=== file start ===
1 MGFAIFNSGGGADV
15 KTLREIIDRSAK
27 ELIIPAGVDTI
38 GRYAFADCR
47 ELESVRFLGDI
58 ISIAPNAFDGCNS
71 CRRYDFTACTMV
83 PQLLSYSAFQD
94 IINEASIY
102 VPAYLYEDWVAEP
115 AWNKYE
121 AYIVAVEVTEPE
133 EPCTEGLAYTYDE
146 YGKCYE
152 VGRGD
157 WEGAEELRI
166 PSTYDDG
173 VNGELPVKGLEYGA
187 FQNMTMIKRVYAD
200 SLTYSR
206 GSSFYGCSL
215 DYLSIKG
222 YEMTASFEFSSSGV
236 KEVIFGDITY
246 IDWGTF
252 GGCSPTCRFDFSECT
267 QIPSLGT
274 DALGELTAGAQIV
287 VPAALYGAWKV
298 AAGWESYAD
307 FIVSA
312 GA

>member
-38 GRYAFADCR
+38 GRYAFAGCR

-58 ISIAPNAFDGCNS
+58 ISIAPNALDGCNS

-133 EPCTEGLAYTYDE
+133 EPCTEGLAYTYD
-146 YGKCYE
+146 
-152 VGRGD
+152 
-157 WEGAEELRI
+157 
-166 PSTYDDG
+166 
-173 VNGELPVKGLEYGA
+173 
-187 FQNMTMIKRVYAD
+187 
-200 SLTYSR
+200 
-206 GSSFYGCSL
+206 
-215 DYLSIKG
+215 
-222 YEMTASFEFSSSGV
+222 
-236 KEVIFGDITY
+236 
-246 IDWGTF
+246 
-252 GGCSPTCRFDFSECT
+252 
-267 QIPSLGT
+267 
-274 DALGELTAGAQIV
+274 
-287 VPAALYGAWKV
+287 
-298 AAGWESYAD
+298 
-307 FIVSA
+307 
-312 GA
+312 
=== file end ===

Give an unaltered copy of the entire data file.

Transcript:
1 MGFAIFNSGGGADV
15 KTLREIIDRSAK
27 ELIIPAGVDTI
38 GRYAFADCR
47 ELESVRFLGDI
58 ISIAPNAFDGCNS
71 CRRYDFTACTMV
83 PQLLSYSAFQD
94 IINEASIY
102 VPAYLYEDWVAEP
115 AWNKYE
121 AYIVAVEVTEPE
133 EPCTEGLAYTYDE
146 YGKCYE
152 VGRGD
157 WEGAEELRI
166 PSTYDDG
173 VNGELPVKGLEYGA
187 FQNMTMIKRVYAD
200 SLTYSR
206 GSSFYGCSL
215 DYLSIKG
222 YEMTASFEFSSSGV
236 KEVIFGDITY
246 IDWGTF
252 GGCSPTCRFDFSECT
267 QIPSLGT
274 DALGELTAGAQIV
287 VPAALYGAWKV
298 AAGWESYAD
307 FIVSA
312 GA

>member
-38 GRYAFADCR
+38 GRYAFAGCR

-58 ISIAPNAFDGCNS
+58 ISIAPNALDGCNS

-133 EPCTEGLAYTYDE
+133 EPCTEGLAYTYD
-146 YGKCYE
+146 
-152 VGRGD
+152 
-157 WEGAEELRI
+157 
-166 PSTYDDG
+166 
-173 VNGELPVKGLEYGA
+173 
-187 FQNMTMIKRVYAD
+187 
-200 SLTYSR
+200 
-206 GSSFYGCSL
+206 
-215 DYLSIKG
+215 
-222 YEMTASFEFSSSGV
+222 
-236 KEVIFGDITY
+236 
-246 IDWGTF
+246 
-252 GGCSPTCRFDFSECT
+252 
-267 QIPSLGT
+267 
-274 DALGELTAGAQIV
+274 
-287 VPAALYGAWKV
+287 
-298 AAGWESYAD
+298 
-307 FIVSA
+307 
-312 GA
+312 